The Coalition for Youth Mental Health in Schools

An extraordinary coalition of some of the most respected schools – from both the independent and state sectors – has come together to call for radical reform of how mental health is supported in educational settings.

The Coalition for Youth Mental Health in Schools has called for an overhaul of counselling and PSHE in secondaries while also demanding a step change in the provision of Child and Adolescent Mental Health Services.

The coalition, which straddles some of England’s most respected independent schools and highest performing multi-academy trusts in the state sector, is made up of:

  • Alleyn’s School
  • Lady Eleanor Holles School
  • City of London School for Girls
  • David Ross Educational Trust
  • Eton College
  • Oasis Community Learning
  • Outwood Grange Academy Trust
  • Reach Academy, Feltham
  • Star Academies
  • St Paul’s School
  • Wellington College
  • Westminster School
  • Wycombe Abbey

This coalition, for which Public First acted as the secretariat, was first brought together in the midst of the second lockdown and was a direct response to the challenge of Coronavirus on the lives of all of your young people.

To read the full report please link here

Following a major study, which took in academic research, opinion polling and focus groups, and expert witness evidence sessions, the coalition has come together to make eight recommendations, which taken together it believes should be a minimum entitlement for all young people:

  • The introduction of a nationally standardised framework for measuring and tracking outcomes for CAMHS across the country alongside increased funding.
  • The government should accelerate its ambition to ensure every school has a designated mental health leader by 2023 by bringing forward the funds allocated for training by two years.
  • The government should introduce a statutory requirement for every school staff member to receive appropriate mental health and wellbeing awareness training as part of annual safeguarding training.
  • Schools should restrict mobile phone use during the academic school day and educate students on how to be safe online.
  • All schools to teach at least one properly timetabled lesson of PSHE education each week.
  • The government to invest £11.6 million a year from 2023 into a new ITT route to ensure every secondary school in England has a specialist trained PSHE teacher by 2030.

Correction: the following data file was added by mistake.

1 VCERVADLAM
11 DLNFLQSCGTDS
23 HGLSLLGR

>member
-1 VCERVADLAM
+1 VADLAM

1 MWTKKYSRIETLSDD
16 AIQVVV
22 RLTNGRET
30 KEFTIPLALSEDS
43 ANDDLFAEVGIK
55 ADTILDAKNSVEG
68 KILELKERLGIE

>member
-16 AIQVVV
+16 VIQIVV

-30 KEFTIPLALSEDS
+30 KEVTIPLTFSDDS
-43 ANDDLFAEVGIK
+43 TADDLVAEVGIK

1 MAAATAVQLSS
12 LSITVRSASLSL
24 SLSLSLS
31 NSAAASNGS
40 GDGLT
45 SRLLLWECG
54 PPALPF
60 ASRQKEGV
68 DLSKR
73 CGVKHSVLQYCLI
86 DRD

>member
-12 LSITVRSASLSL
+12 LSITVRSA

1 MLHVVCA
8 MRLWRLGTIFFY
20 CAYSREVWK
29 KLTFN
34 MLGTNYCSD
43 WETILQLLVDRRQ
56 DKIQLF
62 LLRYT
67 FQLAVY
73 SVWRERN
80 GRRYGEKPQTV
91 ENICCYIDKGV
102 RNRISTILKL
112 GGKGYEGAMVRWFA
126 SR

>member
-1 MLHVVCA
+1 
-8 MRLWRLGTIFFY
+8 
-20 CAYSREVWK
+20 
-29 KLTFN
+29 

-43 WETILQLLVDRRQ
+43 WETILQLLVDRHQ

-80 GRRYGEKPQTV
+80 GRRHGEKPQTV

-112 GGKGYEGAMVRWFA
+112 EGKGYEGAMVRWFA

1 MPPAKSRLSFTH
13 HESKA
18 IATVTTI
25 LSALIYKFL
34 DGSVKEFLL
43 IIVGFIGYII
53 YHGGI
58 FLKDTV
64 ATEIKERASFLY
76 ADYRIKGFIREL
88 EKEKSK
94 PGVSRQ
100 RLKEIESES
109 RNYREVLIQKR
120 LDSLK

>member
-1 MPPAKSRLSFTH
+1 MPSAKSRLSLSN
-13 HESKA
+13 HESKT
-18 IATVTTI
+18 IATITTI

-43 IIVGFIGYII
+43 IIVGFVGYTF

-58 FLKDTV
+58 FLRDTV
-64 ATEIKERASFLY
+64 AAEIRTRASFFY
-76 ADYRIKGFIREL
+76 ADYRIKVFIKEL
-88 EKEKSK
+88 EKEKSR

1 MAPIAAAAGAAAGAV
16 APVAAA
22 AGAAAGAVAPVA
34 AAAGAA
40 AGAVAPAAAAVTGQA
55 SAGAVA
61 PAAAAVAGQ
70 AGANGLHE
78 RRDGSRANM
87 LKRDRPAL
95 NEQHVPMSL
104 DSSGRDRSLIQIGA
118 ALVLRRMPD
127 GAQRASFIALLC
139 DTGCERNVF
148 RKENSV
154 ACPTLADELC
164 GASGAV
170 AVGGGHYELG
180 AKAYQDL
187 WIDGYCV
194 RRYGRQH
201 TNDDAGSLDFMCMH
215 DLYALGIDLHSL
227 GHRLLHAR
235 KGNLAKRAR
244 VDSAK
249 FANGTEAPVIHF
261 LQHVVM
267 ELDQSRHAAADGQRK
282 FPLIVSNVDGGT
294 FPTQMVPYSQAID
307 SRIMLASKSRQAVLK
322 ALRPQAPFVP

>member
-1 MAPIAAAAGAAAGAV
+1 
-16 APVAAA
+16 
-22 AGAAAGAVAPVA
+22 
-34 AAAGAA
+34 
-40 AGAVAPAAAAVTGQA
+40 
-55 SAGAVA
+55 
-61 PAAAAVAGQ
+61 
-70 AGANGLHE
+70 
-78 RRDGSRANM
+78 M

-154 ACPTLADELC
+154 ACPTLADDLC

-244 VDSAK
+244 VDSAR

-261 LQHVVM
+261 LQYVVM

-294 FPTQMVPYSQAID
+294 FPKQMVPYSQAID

• The government should centrally fund a school counsellor in every school.
  • A new apprenticeship trailblazer route to increase the diversity of school counsellors.

The coalition’s report included several shocking findings from its opinion research exercise, including the results from a poll of 1,010 young people on their experience of life under Covid-19:

  • 71% reported feeling like they had no motivation more frequently than pre-pandemic.
  • 62% reported feeling anxious or worried more frequently than pre-pandemic.
  • 46% reported feeling a continuous low mood or sadness more frequently than pre-pandemic.
  • 42% reported not getting any enjoyment out of life more frequently than pre-pandemic.
  • 38% reported feeling hopeless or tearful more frequently than pre-pandemic.
  • 18% reported having suicidal thoughts more frequently than pre-pandemic.

Coalition chair Jane Lunnon, the headteacher of the Alleyn’s School in London, said: “Whether reactive or proactive, all of the recommendations reflect something exciting; the drive and energy which can be generated by teachers and school leaders when they come together, with a shared purpose and a strong mutual aim, to make a real difference. 

“So, perhaps, out of the darkness of Covid, has come an important and energising opportunity, not only to turn on the light around teenage mental health – but to shine it brightly across the educational sector in this country. In doing that, we will help our young find ways to combat and defeat mental illness, to bolster and nurture their mental health and to emerge from these challenging times, all the stronger, full of self-belief, determination and agency and ready to switch on their own lights in the years ahead.”

“Schools are on the frontline when it comes to supporting young people’s mental health, and teachers have witnessed first-hand the challenges that the pandemic has caused or exacerbated for many families across the country. It’s so inspiring to see this extraordinary coalition come together to find solutions for our young people. But no single school, organisation or person can solve this crisis on their own. We are at a pivotal moment when the worlds of education, health and social care must come together to ensure that every child receives the mental health support they need and deserve.” – Catherine Roche, Place2Be Chief Executive

“Mental health education is often left to chance or trivial approaches. But young people can’t learn to stay mentally healthy by osmosis or by making posters, they need weekly PSHE lessons by trained teachers – a key recommendation in this landmark report. Schools must be supported to guarantee this for every child.” Jonathan Baggaley, PSHE Association Chief Executive

To read the full report please click here

To view the full polling tables for young people please see appendix 1 here and for the polling tables for teachers please see appendix 2 here